When fear of abandonment becomes unbearable, it can lead to mental health breaks and physical harm. If the root cause of abandonment issues is trauma, then episodes that trigger memories or that replicate those patterns can cause profound sadness and depression.
Abuse, Harassment, or Violence
In rare circumstances, a person dealing with abandonment issues may even result in violence, whether emotional, verbal, or physical, in situations where they feel that they have been abandoned or are likely to be. Manipulation, stalking, harassment, or abuse toward an animal, children, parent, spouse, co-worker, or loved one can occur when a person will go to great lengths to control another person.
HOW TO OVERCOME ABANDONMENT ISSUES
The following are things we can do to overcome abandonment issues:
Get Clear on Emotional Responsibility
If you struggle with abandonment issues, you probably have an intense desire to feel taken care of. This feeling is completely legitimate however, it will distort your paradigm of personal responsibility. The deep emotional chasm you feel inside compels you to look to a relationship to be the answer to your problems. For example, you manage your fear of abandonment by placing the responsibility on someone else to behave a certain way to make you feel secure. You panic if that person doesn’t perform perfectly. Your partner becomes your anxiety reliever, and his reassurance is the basis of your security. Consequently, when your partner is having a bad week, you are an emotional wreck.
To stop this emotional reactivity, you need to assume complete ownership of your feelings. People will trigger your insecurities, but it’s not their job to make you feel better about yourself. It’s your responsibility to cultivate a healthy mind that believes in the best of yourself.
Correct Idealistic Expectations
Subconsciously, people with an abandonment history are continuously looking to compensate for what they lost in childhood. When people are hurt, they feel like they are owed something and thus create unrealistic expectations. The burden to repay the past emotional debt is often placed on the significant other. That person is put on a pedestal and clutched tightly. The relationship becomes addictive because that person possesses something you “need.”
Fear of abandonment and love addiction go hand in hand. Love addicts search for that constant fix. They use people to make them feel whole. They rely on their partner to be their source of well-being. Unfortunately, the relationship high only medicates pain temporarily. For one, this expectation puts an immense amount of pressure on one person.
To break this toxic dependency, you must change the way you primarily get your needs met.
Learn to Self-Validate
Most people who struggle with fear of abandonment are highly reliant on external validation to make them feel confident. They need constant reinforcement to verify that people love them so they can feel good about themselves.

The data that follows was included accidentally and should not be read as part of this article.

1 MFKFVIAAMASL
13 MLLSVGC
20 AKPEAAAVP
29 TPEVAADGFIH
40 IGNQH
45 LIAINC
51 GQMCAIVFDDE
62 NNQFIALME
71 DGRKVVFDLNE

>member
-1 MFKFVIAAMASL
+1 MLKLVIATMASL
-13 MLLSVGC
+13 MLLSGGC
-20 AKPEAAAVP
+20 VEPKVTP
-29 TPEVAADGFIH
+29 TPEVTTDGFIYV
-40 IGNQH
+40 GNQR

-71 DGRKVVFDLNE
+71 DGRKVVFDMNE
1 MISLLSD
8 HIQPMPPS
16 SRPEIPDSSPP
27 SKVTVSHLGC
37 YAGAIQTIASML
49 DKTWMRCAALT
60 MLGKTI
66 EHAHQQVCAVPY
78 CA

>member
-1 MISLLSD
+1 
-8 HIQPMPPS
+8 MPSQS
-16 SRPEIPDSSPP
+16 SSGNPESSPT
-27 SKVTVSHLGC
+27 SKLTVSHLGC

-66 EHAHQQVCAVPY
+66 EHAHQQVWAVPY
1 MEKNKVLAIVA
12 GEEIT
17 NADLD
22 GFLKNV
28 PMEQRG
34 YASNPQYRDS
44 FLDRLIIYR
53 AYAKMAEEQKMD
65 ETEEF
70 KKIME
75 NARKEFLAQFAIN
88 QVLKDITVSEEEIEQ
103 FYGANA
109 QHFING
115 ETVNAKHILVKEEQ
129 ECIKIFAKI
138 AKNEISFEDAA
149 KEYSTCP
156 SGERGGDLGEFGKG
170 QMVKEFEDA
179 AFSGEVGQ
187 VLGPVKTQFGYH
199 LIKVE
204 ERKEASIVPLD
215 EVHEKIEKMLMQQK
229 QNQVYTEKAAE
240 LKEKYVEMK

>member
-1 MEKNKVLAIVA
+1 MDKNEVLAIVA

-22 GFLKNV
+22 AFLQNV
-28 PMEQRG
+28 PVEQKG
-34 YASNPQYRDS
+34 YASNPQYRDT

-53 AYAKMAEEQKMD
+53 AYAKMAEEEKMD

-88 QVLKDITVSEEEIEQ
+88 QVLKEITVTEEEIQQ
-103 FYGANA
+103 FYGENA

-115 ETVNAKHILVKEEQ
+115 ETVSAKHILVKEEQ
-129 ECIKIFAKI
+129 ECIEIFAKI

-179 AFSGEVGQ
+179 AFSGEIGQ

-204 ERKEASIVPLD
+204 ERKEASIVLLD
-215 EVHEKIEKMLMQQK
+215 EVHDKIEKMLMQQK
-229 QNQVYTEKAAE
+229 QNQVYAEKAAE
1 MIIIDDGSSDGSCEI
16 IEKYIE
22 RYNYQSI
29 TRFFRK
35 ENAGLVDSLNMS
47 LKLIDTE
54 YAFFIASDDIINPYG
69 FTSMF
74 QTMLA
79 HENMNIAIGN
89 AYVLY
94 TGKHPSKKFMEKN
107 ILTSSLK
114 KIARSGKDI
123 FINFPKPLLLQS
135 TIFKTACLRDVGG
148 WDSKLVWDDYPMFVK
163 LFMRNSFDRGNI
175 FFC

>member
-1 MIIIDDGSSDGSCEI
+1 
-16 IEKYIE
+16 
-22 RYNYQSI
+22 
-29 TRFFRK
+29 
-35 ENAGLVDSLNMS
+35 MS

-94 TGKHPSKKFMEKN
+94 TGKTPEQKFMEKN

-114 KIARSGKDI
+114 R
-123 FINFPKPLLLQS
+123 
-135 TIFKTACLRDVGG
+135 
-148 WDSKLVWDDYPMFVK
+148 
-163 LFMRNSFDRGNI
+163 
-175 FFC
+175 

Abandonment wrecks your self-esteem so naturally that there is a huge appeal to look to other people to be your primary source of validation. There is nothing wrong with accepting affirmation, the problem lies when you cannot function without it and continually need people to resuscitate you emotionally.
Abandonment can disrupt the development of a person’s individuality because they believe the lie that says they are not good enough. As a result, they adopt counterfeit identities, and their sense of self becomes fluid. They often adjust themselves to fit the desires of the people around them.
Individuals who struggle with fear of abandonment are afraid to be authentic in relationships because they think their differences will threaten the stability of the connection. They are willing to lose themselves in exchange for approval and attention. Instead of genuineness, they aim for a watered-down, palatable version of themselves to achieve “sameness.” They appease their partner to avoid causing waves. They believe one wrong word or mistake could cause the relationship to end.
People-pleasing will result in a lifetime of walking on eggshells and putting up with bad behavior. Don’t compromise your originality. Abandoning yourself is a toxic preservation strategy. Resilient relationships are created when two differentiated people come together. Hold onto your sense of self in close relationships. Be brave enough to clearly define your identity.
HOW TO HELP SOMEONE WITH ABANDONMENT ISSUES
If you are in a relationship with someone who exhibits some of the signs listed above, it is necessary to follow the following steps to help them grow:
- Be patient with them, and communicate with them.
- Always be honest about your feelings.
- Be prepared to prove yourself.
- Don’t enable their negative self-talk.
- Understand that they aren’t behaving this way on purpose.
- Encourage them to seek medical treatment depending on the severity of the case.